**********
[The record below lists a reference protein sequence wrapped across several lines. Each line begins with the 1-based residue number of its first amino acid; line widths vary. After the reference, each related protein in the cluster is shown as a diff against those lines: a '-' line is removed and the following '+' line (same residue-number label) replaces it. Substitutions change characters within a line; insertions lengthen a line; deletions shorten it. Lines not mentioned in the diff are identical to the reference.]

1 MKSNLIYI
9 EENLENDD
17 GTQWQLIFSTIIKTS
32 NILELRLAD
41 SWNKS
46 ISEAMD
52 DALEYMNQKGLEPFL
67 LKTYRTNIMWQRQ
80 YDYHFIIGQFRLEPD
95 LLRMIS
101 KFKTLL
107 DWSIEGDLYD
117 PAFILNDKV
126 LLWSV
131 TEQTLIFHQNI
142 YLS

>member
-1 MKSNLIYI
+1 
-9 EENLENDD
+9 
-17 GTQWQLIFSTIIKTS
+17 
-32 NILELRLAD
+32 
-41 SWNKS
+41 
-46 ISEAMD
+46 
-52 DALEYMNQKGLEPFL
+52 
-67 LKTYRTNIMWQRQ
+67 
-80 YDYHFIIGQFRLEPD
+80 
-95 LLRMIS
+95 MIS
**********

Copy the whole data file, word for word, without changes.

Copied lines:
[The record below lists a reference protein sequence wrapped across several lines. Each line begins with the 1-based residue number of its first amino acid; line widths vary. After the reference, each related protein in the cluster is shown as a diff against those lines: a '-' line is removed and the following '+' line (same residue-number label) replaces it. Substitutions change characters within a line; insertions lengthen a line; deletions shorten it. Lines not mentioned in the diff are identical to the reference.]

1 MKSNLIYI
9 EENLENDD
17 GTQWQLIFSTIIKTS
32 NILELRLAD
41 SWNKS
46 ISEAMD
52 DALEYMNQKGLEPFL
67 LKTYRTNIMWQRQ
80 YDYHFIIGQFRLEPD
95 LLRMIS
101 KFKTLL
107 DWSIEGDLYD
117 PAFILNDKV
126 LLWSV
131 TEQTLIFHQNI
142 YLS

>member
-1 MKSNLIYI
+1 
-9 EENLENDD
+9 
-17 GTQWQLIFSTIIKTS
+17 
-32 NILELRLAD
+32 
-41 SWNKS
+41 
-46 ISEAMD
+46 
-52 DALEYMNQKGLEPFL
+52 
-67 LKTYRTNIMWQRQ
+67 
-80 YDYHFIIGQFRLEPD
+80 
-95 LLRMIS
+95 MIS